Once again try to predict the effect of this "next x selection" rule. This technique of taking the output from a function and putting it back in as the input is called "iteration". For the gain, which is set in this display at 3.5, notice what happens after several iterations. Keep your eye on the values of x and y displayed at the bottom of the graph. After about 35 clicks of the Action button, only four different numbers ever show up. This is our first contact with what is called a period-four point attractor. We will learn more about this later.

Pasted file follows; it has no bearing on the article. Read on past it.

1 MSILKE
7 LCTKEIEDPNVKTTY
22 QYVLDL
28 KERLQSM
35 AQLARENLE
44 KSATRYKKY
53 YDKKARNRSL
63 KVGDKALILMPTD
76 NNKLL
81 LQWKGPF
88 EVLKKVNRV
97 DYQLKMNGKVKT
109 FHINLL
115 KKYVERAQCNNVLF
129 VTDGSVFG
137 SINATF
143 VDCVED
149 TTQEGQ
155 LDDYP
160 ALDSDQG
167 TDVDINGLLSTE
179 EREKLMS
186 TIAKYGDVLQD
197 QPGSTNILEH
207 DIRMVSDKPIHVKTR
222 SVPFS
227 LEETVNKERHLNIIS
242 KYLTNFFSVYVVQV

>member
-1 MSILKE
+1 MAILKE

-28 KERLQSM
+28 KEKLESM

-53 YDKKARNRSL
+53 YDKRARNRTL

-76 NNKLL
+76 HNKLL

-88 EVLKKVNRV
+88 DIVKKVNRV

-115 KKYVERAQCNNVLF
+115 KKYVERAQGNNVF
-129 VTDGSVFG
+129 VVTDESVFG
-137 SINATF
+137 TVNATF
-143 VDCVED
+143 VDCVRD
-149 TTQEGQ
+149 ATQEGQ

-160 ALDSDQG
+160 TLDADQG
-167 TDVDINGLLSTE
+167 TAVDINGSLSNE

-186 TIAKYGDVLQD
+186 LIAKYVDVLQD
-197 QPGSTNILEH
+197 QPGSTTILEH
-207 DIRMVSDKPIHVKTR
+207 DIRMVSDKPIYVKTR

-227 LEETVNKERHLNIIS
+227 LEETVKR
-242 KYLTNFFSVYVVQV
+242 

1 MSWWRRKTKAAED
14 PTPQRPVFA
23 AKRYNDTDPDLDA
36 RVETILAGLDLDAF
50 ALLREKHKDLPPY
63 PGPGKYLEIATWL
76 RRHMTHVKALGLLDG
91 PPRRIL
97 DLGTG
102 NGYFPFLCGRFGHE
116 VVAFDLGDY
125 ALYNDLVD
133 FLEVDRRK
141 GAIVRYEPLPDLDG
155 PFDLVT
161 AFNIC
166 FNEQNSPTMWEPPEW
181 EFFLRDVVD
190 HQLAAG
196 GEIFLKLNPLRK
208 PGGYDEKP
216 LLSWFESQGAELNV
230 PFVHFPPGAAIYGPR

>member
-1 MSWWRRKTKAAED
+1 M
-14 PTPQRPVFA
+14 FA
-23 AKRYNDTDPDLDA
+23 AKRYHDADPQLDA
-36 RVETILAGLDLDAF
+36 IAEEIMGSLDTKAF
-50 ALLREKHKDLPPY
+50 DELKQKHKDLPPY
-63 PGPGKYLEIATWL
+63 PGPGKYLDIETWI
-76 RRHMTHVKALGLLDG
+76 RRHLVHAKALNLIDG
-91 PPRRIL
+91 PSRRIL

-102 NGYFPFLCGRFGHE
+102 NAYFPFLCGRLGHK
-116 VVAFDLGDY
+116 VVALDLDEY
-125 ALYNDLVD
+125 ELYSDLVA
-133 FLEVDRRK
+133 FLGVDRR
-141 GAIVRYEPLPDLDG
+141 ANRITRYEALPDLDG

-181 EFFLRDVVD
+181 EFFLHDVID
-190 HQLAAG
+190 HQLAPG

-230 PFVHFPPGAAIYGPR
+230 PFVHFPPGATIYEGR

In the language of control systems this business of putting the output of a system, or a portion of it, back into the input is called feedback. You have probably experienced the condition that arises when the amplification of a poorly designed sound system is pushed too far and the sound comes back through the microphone to be re-amplified, causing an unpleasant squealing sound. Reducing the gain on the amplifier will cure this. This is exactly the situation with our logistic function. We will also explore the sensitivity to gain of any attractors later.